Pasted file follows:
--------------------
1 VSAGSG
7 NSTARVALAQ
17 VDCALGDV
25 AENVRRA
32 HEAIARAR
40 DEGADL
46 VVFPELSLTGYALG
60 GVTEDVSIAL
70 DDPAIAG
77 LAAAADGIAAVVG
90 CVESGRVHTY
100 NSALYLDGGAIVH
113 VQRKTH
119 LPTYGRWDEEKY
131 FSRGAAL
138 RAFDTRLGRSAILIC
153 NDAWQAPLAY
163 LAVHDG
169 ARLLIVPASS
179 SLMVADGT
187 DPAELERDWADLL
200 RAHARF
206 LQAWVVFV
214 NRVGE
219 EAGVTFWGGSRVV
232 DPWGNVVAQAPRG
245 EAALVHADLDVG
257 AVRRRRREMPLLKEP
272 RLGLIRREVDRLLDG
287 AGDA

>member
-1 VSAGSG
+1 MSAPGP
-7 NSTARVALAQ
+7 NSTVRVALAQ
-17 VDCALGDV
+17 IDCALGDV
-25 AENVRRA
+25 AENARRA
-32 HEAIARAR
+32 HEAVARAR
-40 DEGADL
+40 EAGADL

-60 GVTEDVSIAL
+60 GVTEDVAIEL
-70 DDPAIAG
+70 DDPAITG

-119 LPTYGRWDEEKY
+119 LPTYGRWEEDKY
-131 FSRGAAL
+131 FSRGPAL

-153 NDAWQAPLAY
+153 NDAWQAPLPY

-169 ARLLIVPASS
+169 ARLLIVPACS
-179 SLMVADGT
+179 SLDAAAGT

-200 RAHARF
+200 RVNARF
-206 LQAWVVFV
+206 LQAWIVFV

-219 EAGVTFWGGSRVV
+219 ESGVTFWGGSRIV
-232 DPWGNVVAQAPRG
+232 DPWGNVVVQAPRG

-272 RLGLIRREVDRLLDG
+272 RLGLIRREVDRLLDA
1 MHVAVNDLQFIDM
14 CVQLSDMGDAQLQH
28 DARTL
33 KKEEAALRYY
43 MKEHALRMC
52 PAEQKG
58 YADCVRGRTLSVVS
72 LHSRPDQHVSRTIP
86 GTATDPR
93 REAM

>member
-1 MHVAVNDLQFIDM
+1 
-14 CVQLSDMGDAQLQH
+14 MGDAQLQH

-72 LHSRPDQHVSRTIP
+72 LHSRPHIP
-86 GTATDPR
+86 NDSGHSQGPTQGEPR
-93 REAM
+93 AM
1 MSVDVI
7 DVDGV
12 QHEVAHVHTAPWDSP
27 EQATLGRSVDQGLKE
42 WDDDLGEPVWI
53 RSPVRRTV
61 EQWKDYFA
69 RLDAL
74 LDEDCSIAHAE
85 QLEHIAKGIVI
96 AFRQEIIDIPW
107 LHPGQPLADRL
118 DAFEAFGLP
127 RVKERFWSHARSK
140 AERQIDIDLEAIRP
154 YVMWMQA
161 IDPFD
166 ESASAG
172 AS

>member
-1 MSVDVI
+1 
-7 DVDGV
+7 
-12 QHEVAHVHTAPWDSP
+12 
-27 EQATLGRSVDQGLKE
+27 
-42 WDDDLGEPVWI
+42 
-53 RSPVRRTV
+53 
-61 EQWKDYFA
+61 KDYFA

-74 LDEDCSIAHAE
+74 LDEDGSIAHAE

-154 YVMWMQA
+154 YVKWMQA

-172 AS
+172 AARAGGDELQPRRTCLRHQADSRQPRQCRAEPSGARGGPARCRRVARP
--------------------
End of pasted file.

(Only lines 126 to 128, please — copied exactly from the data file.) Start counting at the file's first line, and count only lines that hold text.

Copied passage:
+154 YVKWMQA

-172 AS
+172 AARAGGDELQPRRTCLRHQADSRQPRQCRAEPSGARGGPARCRRVARP